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Five Actions Courageous Leaders Take to Create Change



Cultivating change takes courage and commitment. It is no small task to embark on institutional, communal or political change. As change agents, non-profit leaders, and community activists we take on the noble, yet extraordinarily difficult, task of challenging the status quo and co-creating more just and equitable institutions and communities. I believe that true change requires courageous leadership. To truly build a beloved community we need leaders who won't easily waver when faced with significant opposition. We need leaders who are resilient. We need leaders who are rooted in community, liberation, and justice. We need leaders who posses courage.


The topic of courageous leadership emerged Sunday during the talk back service at Beloved Community Church. After the sermon, we collectively wrestled with how to view those who act as our enemy as our neighbor while also working to protect our communities from harm caused by systems of oppression and those who align themselves with it. As the conversation ensued, I realized that there are five distinct actions often seen in courageous leaders working for institutional, social and political change. The first two were inspired by my pastor and spouse, Rev. Nelson Pierce Jr.

  1. Courageous leaders condemn systems of oppression: Courageous leaders are unafraid to condemn systems of oppression even and especially when others are silent about them. We understand that condemning systems isn't the same as demonizing the people who work within, live within, and lead institutions that align with them.

  2. Courageous leaders call out the actions of those complicit with systems of oppression: Courageous leaders understand that we have an obligation to speak truth to power and illuminate how individuals, groups, and organizations align themselves with systems of oppression. This includes being willing to challenge even those institutions, funders, and leaders with extraordinary social, political and economic power. This requires courage and a willingness to stand strong in our convictions even when the backlash comes.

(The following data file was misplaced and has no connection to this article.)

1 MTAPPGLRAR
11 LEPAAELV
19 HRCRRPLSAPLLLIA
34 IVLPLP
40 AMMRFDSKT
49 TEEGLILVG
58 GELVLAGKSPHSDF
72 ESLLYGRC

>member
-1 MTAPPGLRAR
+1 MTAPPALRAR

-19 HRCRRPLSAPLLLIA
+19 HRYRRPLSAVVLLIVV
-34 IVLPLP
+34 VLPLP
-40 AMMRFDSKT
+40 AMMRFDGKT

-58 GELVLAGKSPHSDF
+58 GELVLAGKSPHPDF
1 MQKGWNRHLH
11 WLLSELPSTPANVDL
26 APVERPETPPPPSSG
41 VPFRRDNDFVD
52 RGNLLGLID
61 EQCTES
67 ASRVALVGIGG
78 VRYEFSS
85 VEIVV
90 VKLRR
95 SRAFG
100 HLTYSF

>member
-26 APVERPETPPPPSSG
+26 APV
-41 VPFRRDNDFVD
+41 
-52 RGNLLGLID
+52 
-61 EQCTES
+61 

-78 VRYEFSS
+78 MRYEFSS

3. Courageous leaders interrogate their own complicity with systems of oppression: Courage leaders understand that we are all susceptible to aligning ourselves with systems of oppression. We understand that ego, self-interest, self-preservation and our own blind spots can often cause us to unknowingly take actions and stances in opposition to our own cause. This is why courageous leaders cultivate a discipline of reflection and introspection. Moreover, we surround ourselves with those who are oppressed and take heed when we are called out for being complicit with systems of oppression.

  4. Courageous leaders work to support and care for those most harmed by systems of oppression: Courageous leaders understand that while systems of oppression in some way harms all, that harm is not equally experienced. As such, we commit time and resources toward the care and support of those in the throws of marginalization and violence.

  5. Courageous leaders reimagine and experiment with new ways of living and being together: Courageous leaders know that we have to do more than just challenge the status quo, we also have to co-create the type of institutions, communities and world that we desire. We understand that to truly create a just and equitable society we will need to learn, adopt, and practice new ways of being with ourselves, one another, and the world together. We will need to experiment with new structures of community and new visions for institutions. We will need to think beyond the frameworks currently provided to us for how to have a functioning society and instead reclaim ancient practices and dream up new ones. Courageous leaders understand that to do so, we must be willing to experiment. We must be willing to try new things, fail often, and evolve toward who we are called to be.

The late, great Rev. Dr. Martin Luther King Jr reminds us of the extraordinary power of courageous action when he states, "...there comes a time when we must take a position that is neither safe, nor politic, nor popular, but one must take it because it is right."





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